My Book World
To Dorothy Parker fans this work may seem repetitive or reductive, but Day’s book does a credible job serving as an introduction to the fascinating persona of DP. Born Dorothy Rothschild, in August 1893 (a year after my grandmother), she retains her first husband’s name throughout the rest of her life. Known for her stinging witticisms, she, by her own admission, feels insecure about her writing. She seems to swing back and forth between trying to please men and trying to establish her life free of them, as well—domestically and professionally.
I double over laughing at one anecdote that Day relates and must share it here:
“Mrs. Parker had a rooted aversion to [A. A.] Milne in all his pastel moods and a little history to go with it. In 1928 she had been required—in her capacity as ‘Constant Reader’—to review his latest offering, a book called The House at Pooh Corner, in which Piglet asks Pooh why he has added the phrase ‘Tiddely-pom’ to a song, and Pooh answers, ‘To make it more hummy.’
‘And it is that word “hummy,” my darlings, that marks the first place in The House at Pooh Corner at which Tonstant Weeder frowed up’” (25).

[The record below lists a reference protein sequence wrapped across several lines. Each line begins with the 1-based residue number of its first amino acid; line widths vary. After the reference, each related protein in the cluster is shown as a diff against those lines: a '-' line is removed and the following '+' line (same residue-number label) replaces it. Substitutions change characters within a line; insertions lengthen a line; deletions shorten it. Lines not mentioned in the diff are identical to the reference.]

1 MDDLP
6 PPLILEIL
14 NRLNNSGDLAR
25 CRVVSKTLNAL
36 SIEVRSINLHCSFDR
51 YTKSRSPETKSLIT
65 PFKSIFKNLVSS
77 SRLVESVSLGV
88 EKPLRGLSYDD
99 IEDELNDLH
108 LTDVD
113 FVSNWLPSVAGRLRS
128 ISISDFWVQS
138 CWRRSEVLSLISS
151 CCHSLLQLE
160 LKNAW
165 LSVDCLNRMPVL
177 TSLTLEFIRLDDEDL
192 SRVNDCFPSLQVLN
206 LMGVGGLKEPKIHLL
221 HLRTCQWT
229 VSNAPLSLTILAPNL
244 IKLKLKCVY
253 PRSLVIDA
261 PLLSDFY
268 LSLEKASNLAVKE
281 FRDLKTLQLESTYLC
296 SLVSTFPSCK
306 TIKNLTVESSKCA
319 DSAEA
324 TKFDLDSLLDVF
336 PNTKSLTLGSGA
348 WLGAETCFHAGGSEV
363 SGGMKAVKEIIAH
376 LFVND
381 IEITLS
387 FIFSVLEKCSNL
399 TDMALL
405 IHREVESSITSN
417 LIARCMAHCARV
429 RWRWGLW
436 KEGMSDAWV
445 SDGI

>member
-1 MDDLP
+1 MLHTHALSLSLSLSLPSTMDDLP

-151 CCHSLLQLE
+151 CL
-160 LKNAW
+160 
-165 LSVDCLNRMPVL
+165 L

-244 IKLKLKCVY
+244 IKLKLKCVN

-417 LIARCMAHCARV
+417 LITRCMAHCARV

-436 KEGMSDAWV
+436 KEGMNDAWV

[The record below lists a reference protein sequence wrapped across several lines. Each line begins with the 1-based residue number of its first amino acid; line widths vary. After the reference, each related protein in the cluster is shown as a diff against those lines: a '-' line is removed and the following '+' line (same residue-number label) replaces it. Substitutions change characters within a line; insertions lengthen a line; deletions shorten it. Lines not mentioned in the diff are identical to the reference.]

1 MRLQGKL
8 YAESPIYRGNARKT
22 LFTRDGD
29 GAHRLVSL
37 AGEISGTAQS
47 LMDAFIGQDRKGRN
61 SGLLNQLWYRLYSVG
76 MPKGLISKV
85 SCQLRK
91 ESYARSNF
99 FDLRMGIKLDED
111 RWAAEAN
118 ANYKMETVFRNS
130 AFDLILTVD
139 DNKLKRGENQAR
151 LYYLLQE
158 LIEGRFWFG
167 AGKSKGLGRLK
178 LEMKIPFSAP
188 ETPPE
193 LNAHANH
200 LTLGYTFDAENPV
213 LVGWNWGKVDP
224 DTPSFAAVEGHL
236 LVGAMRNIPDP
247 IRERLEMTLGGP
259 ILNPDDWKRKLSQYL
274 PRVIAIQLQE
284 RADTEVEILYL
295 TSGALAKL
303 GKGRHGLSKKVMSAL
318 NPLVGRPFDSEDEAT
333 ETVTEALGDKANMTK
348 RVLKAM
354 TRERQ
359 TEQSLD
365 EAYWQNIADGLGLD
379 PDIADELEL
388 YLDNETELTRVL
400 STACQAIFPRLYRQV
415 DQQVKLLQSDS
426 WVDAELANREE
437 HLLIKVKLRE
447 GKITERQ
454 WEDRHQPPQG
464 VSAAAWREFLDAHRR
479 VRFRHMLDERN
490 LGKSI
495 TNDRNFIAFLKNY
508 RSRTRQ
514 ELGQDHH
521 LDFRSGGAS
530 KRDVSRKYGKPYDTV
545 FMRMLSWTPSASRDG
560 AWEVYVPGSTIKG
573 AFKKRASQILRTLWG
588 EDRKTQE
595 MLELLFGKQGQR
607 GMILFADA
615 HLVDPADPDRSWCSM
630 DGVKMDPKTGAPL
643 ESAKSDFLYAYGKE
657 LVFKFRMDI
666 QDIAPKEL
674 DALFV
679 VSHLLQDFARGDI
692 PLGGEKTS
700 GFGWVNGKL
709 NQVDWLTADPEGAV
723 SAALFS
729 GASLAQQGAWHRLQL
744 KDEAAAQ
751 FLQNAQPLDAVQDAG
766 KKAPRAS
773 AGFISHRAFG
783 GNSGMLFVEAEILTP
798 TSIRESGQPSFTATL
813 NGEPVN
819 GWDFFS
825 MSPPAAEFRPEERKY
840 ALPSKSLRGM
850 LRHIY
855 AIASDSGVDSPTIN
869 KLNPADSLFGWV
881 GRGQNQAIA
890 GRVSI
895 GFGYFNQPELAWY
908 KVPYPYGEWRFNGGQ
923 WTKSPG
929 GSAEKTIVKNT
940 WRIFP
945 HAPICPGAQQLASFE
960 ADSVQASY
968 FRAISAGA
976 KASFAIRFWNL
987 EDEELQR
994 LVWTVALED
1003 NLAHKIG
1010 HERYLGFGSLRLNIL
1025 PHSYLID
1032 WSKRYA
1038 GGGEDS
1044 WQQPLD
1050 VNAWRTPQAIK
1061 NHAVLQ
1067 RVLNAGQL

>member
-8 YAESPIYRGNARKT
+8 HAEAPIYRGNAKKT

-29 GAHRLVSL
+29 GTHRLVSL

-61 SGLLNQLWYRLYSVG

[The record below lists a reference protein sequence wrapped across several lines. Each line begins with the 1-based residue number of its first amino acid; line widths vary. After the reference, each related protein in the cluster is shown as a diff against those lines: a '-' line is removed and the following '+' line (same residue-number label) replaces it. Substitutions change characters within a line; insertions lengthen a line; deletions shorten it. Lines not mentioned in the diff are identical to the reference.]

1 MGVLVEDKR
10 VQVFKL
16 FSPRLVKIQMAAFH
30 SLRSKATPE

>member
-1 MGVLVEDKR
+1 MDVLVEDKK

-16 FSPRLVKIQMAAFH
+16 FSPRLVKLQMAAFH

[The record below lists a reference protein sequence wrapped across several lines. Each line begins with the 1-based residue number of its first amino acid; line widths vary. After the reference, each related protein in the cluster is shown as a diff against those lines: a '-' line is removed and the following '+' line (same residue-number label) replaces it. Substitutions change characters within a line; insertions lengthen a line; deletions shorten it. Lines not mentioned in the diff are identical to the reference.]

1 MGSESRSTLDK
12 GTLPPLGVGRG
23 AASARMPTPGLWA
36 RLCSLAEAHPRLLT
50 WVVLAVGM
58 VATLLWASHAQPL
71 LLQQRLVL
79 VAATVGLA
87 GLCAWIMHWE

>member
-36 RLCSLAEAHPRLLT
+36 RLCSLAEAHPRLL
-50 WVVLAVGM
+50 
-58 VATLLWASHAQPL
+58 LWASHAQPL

Some pieces are funnier than others. And unlike most of his humor, some seem to be a bit dated. In “Let It Snow,” for example, he tells the story of his family moving from upstate New York to North Carolina, where winter snow is but a wish sometimes. After five straight days of putting up with her kids, Sedaris’s mother locks them out of the house to play in the snow. “What little snow there was would usually melt an hour or two after hitting the ground, and there you’d be in your windbreaker and unconvincing mittens, forming a lump figure made mostly of mud. Snow Negroes, we called them” (141). This phrase have been “funny” in the early sixties when this happened, less so in 2004 when published, but certainly now seems way wrong to recall that term. Wouldn’t the incident remain as funny without the racial tinge to it? At any rate, Sedaris manages to make one laugh at what makes Christmas bad and what makes it . . . good.